Netflixing: Bright

Dec 28, 2017 | Netflixing, TV, Writing

This post was originally published at my account on


This marks the second time this year that I’ve had to stop watching a Netflix original movie halfway through the runtime because of a topless nightclub scene.

This feels like more than a coincidence.

In any case, this is Netflix’s Bright.

Not the Paradigm Shift We’ve been Waiting For

It is particularly important that we talk about this movie.

Not really because of anything within the film itself, but because it exists to begin with. Netflix has already proven that it can and will be the new format for watching television shows. It has done this through such flagship series as The Crown and Stranger Things.

And it seemed inevitable that they should do the same thing with motion pictures. Lagging theater attendance and the cloud of malaise hanging over Hollywood are driving more and more people to seek other forms of entertainment. And Netflix could fill that niche without moving any mountains, as far as the way movies are produced.

Bright, being a vehicle for an A-list actor, was the natural turning point. This movie was supposed to be the catalyst, the chosen one.

It wouldn’t be the first “chosen one” to let us down.

Like Little Evil before it, Bright starts with a million-dollar premise and squanders it. The result, again, is a movie that premieres on Netflix only because it is not good enough for a theatrical release. Movies of that caliber will never be enough to force the industry to evolve.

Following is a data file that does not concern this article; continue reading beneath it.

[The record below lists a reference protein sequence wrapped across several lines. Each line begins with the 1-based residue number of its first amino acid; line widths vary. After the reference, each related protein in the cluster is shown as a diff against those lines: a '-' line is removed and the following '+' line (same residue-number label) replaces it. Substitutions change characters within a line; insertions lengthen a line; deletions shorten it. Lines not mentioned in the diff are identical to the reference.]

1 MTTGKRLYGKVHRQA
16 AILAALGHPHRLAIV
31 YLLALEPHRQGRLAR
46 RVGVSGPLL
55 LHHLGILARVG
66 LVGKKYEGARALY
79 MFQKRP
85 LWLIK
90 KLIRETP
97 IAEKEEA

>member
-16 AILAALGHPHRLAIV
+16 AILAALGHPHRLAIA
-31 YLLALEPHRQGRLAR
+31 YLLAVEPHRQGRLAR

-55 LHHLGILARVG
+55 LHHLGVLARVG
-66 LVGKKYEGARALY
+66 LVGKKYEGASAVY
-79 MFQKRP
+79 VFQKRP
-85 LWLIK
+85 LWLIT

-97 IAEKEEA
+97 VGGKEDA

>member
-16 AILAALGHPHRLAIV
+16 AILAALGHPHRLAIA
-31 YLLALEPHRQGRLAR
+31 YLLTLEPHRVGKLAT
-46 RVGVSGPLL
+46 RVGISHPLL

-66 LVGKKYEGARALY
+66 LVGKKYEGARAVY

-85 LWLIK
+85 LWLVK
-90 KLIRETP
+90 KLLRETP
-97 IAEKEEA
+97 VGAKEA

And the sad part is how it could have been avoided—how close this movie was to being that tipping point that changes everything. With a little more care given to the production values, and the writing, we could have had a blockbuster on our hands.

Apart from that, there was another showstopping problem.

The Problem with Lewdness

As I said before, I had to stop watching this movie as soon as they threw in explicit imagery.

Bright is rated TV-MA, but the TV rating system is a lot less useful than MPAA movie ratings. As an example, consider that Archer is also rated TV-MA, yet the content level of Archer is absolutely not even in the same hemisphere as Bright.

And Bright may be a true-crime drama (in which some racy content may be expected), but it is also a high fantasy story (which, despite the popularity of Game of Thrones, is still overwhelmingly a genre for general audiences), so it can’t hide behind the excuse that people should have expected lewdness where none was advertised.

And none was advertised. Not a mote of the promotional materials gave any hint that there would be nudity or R-grade language.

As such, the racier bits of the movie couldn’t help but feel like a lot of pandering.

Pandering to any 12-year-old boys whose parents don’t know what they’re watching on Netflix. And, as it was with the Death Note remake, so it is here: a flash of pornographic content to distract from structural flaws.

But What about the Message?

In an attempt to buy an indulgence, Bright sugarcoats its poison pill with a hamfisted moral about race relations, set against the backdrop of policework.